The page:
Professional cyclist turned award winning author and journalist Paul Kimmage has been ordered by a Swiss court to pay former UCI president Hein Verbruggen libel damages of CHF12,000 (£8,230).
Verbruggen, together with his successor at the top of the governing body Pat McQuaid and the UCI itself initiated the action in January 2012, claiming that articles written by Kimmage and published in outlets including The Sunday Times – which had made the journalist redundant just a fortnight earlier – had seriously damaged their reputations.
The articles included claims that the UCI had helped cover up positive anti-doping controls by Lance Armstrong, who later in 2012 would be banned from sport for life and stripped of results including the seven consecutive Tour de France titles he won between 1999 and 2005.
The judgment, a copy of which Kimmage shared on Twitter, forbids him from
... stating that Henricus Verbruggen knowingly tolerated doping, concealed test results, is dishonest, does not behave responsibly, did not apply the same rules to everyone, did not pursue Lance Armstrong after he had been provided with a backdated certificate, nor to make any allegation of that nature ...
Breach of that condition would leave Kimmage open to further potential action and penalties and he must also publicise the court’s decision through notices in The Sunday Times, L’Equipe, the Geneva-based newspaper Le Temps and on NYVelocity.com.
When news broke that Verbruggen, McQuaid and the UCI planned to sue Kimmage there was anger among many cycling fans and bloggers on social media and many pledged to support him.
A defence fund was set up through the satirical website Cyclismas, raising almost $100,000 – although Aaron Brown, who had achieved minor notoriety on Twitter through his parody UCI Overlord account, absconded with the money.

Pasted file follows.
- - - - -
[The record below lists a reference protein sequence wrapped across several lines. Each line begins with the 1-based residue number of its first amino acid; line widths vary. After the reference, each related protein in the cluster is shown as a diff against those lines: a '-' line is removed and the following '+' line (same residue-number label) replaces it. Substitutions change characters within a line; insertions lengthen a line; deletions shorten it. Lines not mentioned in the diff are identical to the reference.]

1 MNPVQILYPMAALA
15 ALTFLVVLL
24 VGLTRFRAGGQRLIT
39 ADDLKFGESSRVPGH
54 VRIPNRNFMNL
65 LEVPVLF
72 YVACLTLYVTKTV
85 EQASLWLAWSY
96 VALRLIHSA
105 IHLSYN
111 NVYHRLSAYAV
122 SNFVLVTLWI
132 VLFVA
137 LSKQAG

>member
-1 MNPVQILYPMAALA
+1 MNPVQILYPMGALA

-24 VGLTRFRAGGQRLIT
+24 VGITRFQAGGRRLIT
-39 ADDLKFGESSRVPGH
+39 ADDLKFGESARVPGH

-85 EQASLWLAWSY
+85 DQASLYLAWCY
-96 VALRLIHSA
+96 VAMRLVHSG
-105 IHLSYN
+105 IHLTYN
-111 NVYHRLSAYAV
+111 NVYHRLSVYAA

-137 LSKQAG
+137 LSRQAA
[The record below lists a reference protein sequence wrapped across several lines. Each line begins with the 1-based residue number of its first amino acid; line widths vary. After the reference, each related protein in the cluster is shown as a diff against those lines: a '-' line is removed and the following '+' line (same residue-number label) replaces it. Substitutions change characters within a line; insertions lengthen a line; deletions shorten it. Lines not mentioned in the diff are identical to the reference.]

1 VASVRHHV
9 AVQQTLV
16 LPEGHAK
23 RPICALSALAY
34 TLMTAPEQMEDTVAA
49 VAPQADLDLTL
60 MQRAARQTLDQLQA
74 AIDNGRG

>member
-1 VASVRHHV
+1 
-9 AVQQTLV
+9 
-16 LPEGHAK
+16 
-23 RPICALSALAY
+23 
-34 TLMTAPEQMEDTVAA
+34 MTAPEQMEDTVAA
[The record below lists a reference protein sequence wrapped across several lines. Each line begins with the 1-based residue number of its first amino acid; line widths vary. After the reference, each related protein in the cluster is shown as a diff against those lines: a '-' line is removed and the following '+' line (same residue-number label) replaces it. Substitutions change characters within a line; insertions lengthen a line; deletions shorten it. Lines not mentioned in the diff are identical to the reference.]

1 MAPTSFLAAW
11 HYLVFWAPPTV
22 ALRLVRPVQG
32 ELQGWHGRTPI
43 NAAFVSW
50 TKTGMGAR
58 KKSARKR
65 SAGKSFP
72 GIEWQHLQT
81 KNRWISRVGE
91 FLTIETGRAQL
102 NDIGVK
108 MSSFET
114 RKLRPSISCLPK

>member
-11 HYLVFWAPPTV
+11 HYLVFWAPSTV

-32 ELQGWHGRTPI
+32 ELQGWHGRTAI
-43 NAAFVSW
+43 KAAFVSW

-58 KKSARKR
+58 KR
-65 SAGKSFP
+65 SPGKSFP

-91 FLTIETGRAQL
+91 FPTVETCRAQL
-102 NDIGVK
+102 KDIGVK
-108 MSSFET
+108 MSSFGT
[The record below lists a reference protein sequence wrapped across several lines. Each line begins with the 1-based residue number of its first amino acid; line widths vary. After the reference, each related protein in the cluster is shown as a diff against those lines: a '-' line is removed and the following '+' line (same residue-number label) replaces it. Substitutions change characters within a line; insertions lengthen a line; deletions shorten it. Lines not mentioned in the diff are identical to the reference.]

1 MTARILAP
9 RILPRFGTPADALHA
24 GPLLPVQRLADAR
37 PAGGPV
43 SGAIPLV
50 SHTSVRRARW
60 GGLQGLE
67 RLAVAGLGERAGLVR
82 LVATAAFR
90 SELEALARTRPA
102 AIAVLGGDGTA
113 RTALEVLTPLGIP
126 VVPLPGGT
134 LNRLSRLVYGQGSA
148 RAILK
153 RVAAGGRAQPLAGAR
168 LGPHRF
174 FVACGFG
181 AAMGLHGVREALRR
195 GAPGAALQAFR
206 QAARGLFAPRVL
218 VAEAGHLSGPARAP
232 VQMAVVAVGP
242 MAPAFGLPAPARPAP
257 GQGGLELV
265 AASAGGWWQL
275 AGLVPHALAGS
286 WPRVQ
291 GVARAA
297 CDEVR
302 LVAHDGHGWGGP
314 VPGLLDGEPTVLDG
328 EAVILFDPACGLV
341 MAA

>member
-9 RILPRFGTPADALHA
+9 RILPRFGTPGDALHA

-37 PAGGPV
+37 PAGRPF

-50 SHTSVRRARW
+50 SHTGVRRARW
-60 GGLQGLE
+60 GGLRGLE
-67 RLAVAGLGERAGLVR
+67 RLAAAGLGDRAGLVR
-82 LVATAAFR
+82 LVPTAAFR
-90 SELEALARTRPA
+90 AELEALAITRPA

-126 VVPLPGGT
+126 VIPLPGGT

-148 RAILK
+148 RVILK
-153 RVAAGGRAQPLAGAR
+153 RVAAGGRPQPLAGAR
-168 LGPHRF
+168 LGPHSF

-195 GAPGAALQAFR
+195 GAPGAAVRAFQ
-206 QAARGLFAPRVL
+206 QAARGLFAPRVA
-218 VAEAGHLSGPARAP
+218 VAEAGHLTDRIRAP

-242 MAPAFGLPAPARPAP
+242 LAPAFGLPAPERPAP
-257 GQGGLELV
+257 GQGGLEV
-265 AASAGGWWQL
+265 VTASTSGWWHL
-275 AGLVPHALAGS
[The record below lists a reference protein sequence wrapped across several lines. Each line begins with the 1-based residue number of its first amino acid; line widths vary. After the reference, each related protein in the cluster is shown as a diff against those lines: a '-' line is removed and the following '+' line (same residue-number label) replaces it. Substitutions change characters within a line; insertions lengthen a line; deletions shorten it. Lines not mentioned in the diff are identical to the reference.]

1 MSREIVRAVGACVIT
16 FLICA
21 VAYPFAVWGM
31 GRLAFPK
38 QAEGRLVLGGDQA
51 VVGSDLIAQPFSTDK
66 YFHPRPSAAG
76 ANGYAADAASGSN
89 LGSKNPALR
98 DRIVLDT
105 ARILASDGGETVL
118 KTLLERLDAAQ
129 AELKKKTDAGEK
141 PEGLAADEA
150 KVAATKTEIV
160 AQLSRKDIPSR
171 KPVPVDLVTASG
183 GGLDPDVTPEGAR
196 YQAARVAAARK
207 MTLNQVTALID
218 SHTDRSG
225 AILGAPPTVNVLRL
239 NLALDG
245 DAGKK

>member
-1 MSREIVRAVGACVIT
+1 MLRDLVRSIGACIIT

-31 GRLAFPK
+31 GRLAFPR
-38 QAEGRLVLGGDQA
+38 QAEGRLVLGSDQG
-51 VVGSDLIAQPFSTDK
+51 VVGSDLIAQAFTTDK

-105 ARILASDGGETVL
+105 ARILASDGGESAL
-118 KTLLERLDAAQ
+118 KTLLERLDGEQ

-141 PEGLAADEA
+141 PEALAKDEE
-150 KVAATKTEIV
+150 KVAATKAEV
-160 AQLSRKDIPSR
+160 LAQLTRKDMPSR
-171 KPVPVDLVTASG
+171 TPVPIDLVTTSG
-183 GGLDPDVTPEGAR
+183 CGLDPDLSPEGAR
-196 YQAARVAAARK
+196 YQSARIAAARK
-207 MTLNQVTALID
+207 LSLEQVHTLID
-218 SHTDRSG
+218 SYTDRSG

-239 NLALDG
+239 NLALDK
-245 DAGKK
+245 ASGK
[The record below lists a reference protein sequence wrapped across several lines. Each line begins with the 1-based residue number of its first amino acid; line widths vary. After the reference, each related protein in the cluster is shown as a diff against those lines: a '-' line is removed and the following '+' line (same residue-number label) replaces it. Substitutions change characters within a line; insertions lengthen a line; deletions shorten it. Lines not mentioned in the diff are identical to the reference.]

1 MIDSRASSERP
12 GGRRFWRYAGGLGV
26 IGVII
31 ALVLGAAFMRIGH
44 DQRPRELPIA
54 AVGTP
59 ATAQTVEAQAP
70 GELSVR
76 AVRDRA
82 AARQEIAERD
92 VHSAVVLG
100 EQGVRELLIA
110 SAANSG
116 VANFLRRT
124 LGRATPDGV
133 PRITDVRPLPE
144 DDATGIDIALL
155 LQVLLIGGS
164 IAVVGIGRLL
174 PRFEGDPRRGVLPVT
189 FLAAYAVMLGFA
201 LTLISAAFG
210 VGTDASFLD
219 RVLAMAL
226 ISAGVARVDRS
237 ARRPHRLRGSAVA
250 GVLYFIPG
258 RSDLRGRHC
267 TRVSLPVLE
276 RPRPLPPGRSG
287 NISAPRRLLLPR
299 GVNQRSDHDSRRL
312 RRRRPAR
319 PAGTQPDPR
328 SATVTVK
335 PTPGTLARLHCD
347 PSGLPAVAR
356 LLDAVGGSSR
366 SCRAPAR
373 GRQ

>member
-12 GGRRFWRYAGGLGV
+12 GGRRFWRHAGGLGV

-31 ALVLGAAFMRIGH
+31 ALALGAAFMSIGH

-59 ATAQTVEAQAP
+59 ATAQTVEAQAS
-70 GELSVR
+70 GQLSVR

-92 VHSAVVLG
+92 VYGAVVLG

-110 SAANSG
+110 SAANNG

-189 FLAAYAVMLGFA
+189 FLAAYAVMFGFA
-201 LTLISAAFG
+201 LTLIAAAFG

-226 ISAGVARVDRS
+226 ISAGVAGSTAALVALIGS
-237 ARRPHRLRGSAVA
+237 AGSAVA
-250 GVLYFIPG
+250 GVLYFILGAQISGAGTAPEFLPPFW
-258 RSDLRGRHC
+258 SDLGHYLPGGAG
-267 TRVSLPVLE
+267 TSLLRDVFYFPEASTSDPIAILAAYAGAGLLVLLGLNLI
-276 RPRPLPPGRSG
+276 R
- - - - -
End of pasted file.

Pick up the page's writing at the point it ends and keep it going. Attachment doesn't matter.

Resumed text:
With that money never recovered despite the efforts of donors and Cyclismas’s Leslie Cohen to pursue Brown through the courts, Jaimie Fuller, founder of compression clothing firm Skins and a campaigner against corruption in sporting governing bodies, stepped in to support Kimmage.
The UCI withdrew from the action in October 2013, shortly after Brian Cookson succeeded McQuaid as president, and the latter too would pull out of it, leaving Verbruggen on his own in the lawsuit.
On the day the case was heard in court last month, Kimmage tweeted: “A sincere thanks to all the cycling fans who supported me. A special thanks to Cedric Aguet [his lawyer], Jaimie Fuller and to my family and friends.
“Four years and three months is a long time to be locked in a taxi with the meter running. I would not have made it without you.”
Born in Scotland, Simon moved to London aged seven and now lives in the Oxfordshire Cotswolds with his miniature schnauzer, Elodie. He fell in love with cycling one Saturday morning in 1994 while living in Italy when Milan-San Remo went past his front door. A daily cycle commuter in London back before riding to work started to boom, he's been news editor at road.cc since 2009. Handily for work, he speaks French and Italian. He doesn't get to ride his Colnago as often as he'd like, and freely admits he's much more adept at cooking than fettling with bikes.